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Wednesday, March 7, 2012

Sesamoid Fracture: Email Advice

This email was received today 3/7/12 regarding a sesamoid fracture. Sesamoids are 2 little bones under our first metatarsal head (ball of the foot).



Hi - I have seen a podiatrist and based on x-rays I have fractured my sesamoid. Currently, I'm in a knee high boot for 6 weeks but am a little confused about how this isn't putting pressure on the ball of my foot and keeping it from healing. I'm sure it takes some pressure off but would it be better to just keep it wrapped in an ACE bandage and using crutches as much as possible?
Dr Blake's comment: Great comment. You just have to produce a pain free environment for healing to occur, and weight bearing to important to strengthen bones. That being said if the removable boot is not painfree, it should be modified. I have had to place 1 inch of padding around the sore area to float the sesamoids to achieve that pain free environment, essentially creating a non weight bearing scenario. I have used crutches to accomplish the same, and since the weight of those boots are very heavy, if crutches then tennis shoes for a while may be appropriate. Whatever it takes. Painfree injuries tend to heal quicker to me, and pain is our guide to tissue strength thresholds. Go over the threshold with too much pressure, you risk slowly or preventing healing. This is a given. What is not a given is that even in this environment some injuries do not completely heal. I just want to give the bone the best chance possible, and that is not non-weight bearing in most cases. The bones weaken too much too quickly, and take forever (a little exaggeration) to restrengthen.

 Another question - what do you know about Exogen treatments to help fractures heal quicker?
Dr Blake's comment: I love Exogen bone stimulators by Smith and Nephew for sesamoid injuries. If the insurance allows, I would use them the day of the injury, or as soon as possible. Is your sesamoid injury a gross fracture (visibly in 2 pieces) or a stress fracture (faint line seen)? The gross fractures definitely should be bone stimmed.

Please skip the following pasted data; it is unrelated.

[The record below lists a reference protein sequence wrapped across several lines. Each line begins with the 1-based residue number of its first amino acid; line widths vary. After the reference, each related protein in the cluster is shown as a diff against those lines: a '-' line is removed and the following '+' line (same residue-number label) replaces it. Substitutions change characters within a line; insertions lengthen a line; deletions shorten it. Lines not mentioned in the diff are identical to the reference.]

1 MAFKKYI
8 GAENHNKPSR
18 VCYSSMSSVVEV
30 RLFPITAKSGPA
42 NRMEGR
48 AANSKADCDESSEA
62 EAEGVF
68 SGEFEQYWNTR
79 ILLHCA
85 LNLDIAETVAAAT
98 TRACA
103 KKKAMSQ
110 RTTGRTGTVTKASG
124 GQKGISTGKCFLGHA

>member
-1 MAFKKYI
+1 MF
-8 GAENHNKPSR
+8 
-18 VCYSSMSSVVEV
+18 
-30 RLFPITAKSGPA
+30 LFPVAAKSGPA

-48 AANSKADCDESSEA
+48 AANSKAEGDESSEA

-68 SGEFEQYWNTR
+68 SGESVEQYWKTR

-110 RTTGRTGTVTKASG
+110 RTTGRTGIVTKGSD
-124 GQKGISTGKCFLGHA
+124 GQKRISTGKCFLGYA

Anything else such as vitamin/mineral supplements?
Dr Blake's comments: Definitely a healthy diet with the recommended 1500 mg Calcium and 1000 units Vit D3. Of course, a supplement for added bone health is always good. 

 I'm am wholly against surgery so am wanting to be as aggressive as possible in doing everything right to get this to heal quickly.
Dr Blake's comment: You will be better to remove the word quickly, since it implies a time frame. Probably not want you meant, but I thought I would emphasize. Keep painfree, allow some pressure that does not hurt, see how the next few months go. I preach 3 months in the cast, with orthotics made during the third month and adjusted, so as I wean the patient from the boot, I have stable orthotics, they know how to spica tape, they have shoes that do not hurt, etc. During this time in the removable boot, try icing 10 minutes twice daily, and doing one 20 minute contrast bath each evening. By the time you are getting out of the cast, you are not inflammed, and all of the inserts and shoes you will be wearing for 2 to 6 months more have been worked out.

 I've read the horror stories about how people continue to have problems for months and years and it's scary. I want to make sure the podiatrist I'm seeing is giving me the best advice possible too and he doesn't seem to be concerned about the pressure I feel with the boot on. If there is any recommendation for a speicalist in Denver I'd appreciate it! Thank you so much for your blog!!
Dr Blake's comment: Sounds like the doc is treating you well, but if you want another opinion, call Dr Yakel in Brighton, Colorado for a referral to a good sports medicine podiatrist. Hope this helps you. 

By Anonymous on Sesamoid Fractures: Advice when not healing well at 10:58 AM

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Thank you very much for leaving a comment. Due to my time restraints, some comments may not be answered.I will answer questions that I feel will help the community as a whole.. I can only answer medical questions in a general form. No specific answers can be given. Please consult a podiatrist, therapist, orthopedist, or sports medicine physician in your area for specific questions.